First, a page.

Ford also is expanding in Europe and China to accelerate battery technology research and development for new markets. By using an innovative hardware and software systems called HIL, or Hardware in a Loop, the global team can test battery technology and control system hardware in a virtual environment to simulate how batteries and control modules would behave in different – often punishing – environments in any part of the world.
“Batteries are the life force of any electric vehicle, and we have been committed to growing our leadership in battery research and development for more than 15 years,” said Kevin Layden, director, Ford Electrification Programs.
Small SA town goes smartphone-only
Vodacom partners with farming business to upgrade all residents of Wakkerstroom from 2G devices to smartphones
All residents of the small town of Wakkerstroom, which straddles Mpumalanga and kwaZulu-Natal provinces, have had their 2G feature phones upgraded to 3G devices.
The initiative is a result of Vodacom partnering with BPG Langfontein, a farming business that employs the majority of the people living in Wakkerstroom. It is now the first smartphone-only town in South Africa. This is a model the network provider says it hopes to replicate across the country as part of its mission to connect people who live in deep rural areas and are still dependent on 2G networks.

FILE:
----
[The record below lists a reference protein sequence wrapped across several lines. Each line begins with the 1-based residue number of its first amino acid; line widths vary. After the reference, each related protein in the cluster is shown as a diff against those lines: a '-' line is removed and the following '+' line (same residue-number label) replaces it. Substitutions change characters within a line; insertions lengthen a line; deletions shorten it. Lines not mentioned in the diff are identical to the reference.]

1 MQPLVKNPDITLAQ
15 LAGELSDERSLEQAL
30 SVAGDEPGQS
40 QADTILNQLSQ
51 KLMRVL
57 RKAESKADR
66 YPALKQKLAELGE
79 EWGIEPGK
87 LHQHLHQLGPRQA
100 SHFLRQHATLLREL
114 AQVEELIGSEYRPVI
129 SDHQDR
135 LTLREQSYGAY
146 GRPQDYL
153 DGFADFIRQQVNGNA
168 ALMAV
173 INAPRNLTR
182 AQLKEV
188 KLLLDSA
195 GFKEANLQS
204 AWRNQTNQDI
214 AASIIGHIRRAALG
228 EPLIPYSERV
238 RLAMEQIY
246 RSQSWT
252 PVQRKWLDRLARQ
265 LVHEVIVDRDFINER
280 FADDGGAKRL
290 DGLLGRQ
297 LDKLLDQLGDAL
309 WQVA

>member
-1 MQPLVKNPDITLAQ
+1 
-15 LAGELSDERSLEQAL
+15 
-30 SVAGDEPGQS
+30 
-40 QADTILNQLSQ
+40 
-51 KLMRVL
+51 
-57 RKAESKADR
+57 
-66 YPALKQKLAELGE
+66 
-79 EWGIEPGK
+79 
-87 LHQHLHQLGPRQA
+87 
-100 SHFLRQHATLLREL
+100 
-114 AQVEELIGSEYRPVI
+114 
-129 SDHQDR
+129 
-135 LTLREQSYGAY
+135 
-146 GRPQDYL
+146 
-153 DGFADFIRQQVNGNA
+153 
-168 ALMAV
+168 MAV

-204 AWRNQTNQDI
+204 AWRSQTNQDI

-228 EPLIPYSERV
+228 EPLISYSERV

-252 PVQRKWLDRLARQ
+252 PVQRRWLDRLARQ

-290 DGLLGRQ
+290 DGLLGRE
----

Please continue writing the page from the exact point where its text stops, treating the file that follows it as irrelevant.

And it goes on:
Wakkerstroom, is the second oldest town in Mpumalanga province, on the KwaZulu-Natal border, 27 km east of Volksrust and 56 km south-east of Amersfoort.
“There are growing expectations for big corporates the size of Vodacom to serve a social purpose, and for us to use our resources and core capabilities to make a significant contribution in transforming the lives of ordinary people,” says Zakhele Jiyane, Managing Executive for Vodacom Mpumalanga. “We are helping to remove communication barriers, so that citizens in the area can be part of the digital revolution and reap the associated benefits. By moving the more than 1400 farm workers from 2G to 3G devices, this will also free much needed spectrum and this spectrum can be re-farmed to provide for faster networks such as 3G and 4G.
“Crucially, the move opens a new world of connectivity for farm workers in Wakkerstroom. As a result, most people in the area will now be able to use the Vodacom network to connect on the net and access online government services, eHealth services such as Mum&Baby and eCommerce. Learners can now surf the internet for the first time and access Vodacom’s eSchool free of charge and those who are actively looking for jobs can start using their smartphones and tablets to apply for jobs over the internet on Vodacom’s zero-rated career sites. This will be key for driving growth to the benefit of people living in this area.”